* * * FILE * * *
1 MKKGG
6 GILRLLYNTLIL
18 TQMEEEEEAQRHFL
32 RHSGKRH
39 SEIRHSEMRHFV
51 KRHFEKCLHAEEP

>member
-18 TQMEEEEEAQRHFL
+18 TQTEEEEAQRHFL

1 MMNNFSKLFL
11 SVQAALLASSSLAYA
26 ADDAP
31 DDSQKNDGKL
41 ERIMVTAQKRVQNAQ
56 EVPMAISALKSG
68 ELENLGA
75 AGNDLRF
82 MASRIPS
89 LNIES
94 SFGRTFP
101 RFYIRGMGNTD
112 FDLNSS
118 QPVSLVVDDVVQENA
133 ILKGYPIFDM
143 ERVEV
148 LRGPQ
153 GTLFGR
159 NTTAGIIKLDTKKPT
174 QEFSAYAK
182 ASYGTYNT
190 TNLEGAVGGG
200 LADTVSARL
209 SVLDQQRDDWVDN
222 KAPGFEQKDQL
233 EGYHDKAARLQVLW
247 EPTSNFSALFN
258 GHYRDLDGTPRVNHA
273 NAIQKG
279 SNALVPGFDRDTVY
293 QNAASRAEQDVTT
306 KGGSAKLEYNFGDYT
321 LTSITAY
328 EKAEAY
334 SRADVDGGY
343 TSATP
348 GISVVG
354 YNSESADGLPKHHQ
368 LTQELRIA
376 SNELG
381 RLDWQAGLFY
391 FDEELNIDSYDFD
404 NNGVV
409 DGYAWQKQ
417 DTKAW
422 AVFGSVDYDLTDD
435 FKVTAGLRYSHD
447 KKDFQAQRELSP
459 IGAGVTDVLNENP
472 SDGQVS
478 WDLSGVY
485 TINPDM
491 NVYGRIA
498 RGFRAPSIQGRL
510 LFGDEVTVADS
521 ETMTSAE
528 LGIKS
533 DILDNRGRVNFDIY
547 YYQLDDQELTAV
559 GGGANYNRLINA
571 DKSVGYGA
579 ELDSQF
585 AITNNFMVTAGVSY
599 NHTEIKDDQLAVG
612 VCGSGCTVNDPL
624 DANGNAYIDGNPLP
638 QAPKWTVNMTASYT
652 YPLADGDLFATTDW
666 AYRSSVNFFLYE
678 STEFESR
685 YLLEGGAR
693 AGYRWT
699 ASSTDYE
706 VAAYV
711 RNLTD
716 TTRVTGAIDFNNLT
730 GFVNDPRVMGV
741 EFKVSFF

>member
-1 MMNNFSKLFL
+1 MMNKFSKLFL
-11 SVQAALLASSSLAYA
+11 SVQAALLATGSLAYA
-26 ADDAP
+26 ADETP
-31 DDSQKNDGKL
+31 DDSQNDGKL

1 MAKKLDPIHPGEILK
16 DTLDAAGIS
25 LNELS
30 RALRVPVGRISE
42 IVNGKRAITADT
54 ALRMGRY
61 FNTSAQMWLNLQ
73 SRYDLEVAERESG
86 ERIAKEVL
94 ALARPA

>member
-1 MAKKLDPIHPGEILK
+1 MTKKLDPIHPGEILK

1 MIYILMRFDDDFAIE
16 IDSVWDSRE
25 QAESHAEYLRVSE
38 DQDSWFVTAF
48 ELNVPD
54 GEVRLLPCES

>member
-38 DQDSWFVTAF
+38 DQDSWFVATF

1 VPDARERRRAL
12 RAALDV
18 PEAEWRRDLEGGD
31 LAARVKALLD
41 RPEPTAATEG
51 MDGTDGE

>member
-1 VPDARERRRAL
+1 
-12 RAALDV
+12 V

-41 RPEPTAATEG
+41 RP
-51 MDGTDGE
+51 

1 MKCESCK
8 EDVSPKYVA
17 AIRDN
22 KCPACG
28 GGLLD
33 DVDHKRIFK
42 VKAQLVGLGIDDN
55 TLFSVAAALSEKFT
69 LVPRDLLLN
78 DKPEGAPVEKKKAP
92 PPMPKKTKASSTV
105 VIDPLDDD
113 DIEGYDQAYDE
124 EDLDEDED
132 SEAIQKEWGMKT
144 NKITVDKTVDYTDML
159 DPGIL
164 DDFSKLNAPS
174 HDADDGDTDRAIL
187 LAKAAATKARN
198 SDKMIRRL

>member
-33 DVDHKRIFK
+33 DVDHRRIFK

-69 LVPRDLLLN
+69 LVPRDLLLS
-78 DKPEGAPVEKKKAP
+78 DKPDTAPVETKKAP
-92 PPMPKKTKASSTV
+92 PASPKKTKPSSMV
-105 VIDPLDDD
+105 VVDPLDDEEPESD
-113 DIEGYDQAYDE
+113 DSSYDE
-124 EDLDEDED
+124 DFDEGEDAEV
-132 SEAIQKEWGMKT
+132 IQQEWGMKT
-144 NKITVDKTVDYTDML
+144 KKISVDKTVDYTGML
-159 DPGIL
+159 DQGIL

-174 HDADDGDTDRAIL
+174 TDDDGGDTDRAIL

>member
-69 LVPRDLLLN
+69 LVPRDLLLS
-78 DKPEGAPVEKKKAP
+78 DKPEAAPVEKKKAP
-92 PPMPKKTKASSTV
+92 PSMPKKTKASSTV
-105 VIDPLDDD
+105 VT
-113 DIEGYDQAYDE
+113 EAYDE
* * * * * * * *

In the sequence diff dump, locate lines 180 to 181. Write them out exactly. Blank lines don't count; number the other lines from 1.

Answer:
+69 LVPRDLLLS
-78 DKPEGAPVEKKKAP